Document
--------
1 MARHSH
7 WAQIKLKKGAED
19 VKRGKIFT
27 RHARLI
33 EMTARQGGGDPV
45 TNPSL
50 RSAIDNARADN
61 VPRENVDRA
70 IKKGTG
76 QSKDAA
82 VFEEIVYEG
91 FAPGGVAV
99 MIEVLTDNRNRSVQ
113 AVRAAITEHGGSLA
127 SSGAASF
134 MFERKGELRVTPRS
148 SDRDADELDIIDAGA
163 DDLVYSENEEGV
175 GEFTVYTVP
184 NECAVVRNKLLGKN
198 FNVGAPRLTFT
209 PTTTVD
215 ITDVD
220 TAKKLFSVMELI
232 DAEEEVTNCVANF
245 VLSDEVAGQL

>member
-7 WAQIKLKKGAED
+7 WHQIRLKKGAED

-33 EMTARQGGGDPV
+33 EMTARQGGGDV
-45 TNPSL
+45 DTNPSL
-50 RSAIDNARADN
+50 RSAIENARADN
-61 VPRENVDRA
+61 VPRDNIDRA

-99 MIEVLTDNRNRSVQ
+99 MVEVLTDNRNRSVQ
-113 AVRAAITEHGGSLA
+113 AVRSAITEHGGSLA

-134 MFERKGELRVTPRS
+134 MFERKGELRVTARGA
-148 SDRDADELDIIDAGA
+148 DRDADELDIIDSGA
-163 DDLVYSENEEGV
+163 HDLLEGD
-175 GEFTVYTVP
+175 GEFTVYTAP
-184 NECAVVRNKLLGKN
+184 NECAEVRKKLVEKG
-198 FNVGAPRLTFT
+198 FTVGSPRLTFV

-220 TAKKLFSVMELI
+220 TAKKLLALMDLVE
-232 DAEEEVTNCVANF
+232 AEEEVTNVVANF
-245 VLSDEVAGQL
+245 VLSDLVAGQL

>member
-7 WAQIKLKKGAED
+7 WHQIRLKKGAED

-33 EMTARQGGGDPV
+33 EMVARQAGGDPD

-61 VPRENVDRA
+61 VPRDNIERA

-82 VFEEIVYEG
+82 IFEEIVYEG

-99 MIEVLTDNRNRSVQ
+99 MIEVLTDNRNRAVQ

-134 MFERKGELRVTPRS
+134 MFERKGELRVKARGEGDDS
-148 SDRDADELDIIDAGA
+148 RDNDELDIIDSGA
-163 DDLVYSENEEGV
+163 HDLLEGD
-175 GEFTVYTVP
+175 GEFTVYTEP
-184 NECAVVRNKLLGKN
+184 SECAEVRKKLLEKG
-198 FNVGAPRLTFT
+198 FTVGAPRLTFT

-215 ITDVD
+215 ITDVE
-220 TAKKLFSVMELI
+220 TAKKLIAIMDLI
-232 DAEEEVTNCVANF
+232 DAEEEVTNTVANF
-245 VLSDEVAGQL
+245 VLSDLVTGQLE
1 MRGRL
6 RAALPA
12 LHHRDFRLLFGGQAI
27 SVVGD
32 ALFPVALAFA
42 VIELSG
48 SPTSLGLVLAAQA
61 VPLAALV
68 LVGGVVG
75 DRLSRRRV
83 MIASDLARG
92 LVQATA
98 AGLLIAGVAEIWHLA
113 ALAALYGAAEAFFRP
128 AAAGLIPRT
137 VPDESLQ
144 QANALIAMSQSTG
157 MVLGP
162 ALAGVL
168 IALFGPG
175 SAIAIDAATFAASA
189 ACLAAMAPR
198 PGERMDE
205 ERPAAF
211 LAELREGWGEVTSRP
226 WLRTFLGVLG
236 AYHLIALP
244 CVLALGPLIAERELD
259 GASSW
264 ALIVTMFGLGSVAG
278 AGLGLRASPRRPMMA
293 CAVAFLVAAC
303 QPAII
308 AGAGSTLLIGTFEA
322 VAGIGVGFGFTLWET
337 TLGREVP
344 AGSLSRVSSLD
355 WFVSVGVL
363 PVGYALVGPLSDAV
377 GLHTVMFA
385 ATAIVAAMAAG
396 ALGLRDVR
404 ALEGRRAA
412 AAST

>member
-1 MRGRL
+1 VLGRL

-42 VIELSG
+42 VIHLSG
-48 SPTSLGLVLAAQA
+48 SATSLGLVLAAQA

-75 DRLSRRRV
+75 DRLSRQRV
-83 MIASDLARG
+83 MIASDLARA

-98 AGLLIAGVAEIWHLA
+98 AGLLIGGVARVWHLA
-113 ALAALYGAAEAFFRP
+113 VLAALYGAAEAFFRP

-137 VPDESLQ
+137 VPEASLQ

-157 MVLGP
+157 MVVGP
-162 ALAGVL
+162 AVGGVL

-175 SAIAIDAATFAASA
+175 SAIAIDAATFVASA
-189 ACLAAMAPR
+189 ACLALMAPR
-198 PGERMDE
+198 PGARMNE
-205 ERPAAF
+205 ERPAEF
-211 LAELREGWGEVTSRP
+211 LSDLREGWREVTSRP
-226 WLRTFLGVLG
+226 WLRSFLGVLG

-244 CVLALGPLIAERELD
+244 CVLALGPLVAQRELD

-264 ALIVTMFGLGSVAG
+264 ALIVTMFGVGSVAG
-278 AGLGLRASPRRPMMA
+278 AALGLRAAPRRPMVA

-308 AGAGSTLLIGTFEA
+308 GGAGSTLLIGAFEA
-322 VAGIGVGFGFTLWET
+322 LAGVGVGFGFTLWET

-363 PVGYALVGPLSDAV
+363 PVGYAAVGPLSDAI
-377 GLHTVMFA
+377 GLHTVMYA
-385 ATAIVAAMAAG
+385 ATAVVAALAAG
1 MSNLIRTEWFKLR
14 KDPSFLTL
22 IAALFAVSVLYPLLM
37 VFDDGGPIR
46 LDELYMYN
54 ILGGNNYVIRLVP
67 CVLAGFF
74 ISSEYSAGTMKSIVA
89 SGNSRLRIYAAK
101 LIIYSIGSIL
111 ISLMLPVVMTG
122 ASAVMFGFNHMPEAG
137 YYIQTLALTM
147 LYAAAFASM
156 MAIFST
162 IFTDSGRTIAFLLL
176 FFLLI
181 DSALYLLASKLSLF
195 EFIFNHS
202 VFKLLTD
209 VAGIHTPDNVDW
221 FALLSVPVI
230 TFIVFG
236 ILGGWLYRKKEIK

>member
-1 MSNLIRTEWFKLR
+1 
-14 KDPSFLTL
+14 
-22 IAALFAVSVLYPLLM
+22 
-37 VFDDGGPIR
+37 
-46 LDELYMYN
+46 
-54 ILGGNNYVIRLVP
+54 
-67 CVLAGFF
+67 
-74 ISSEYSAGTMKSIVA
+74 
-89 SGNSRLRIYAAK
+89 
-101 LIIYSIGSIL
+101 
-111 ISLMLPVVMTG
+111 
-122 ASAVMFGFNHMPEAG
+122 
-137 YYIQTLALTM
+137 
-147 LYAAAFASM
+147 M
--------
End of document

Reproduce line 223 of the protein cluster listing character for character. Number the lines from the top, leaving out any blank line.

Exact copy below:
-74 ISSEYSAGTMKSIVA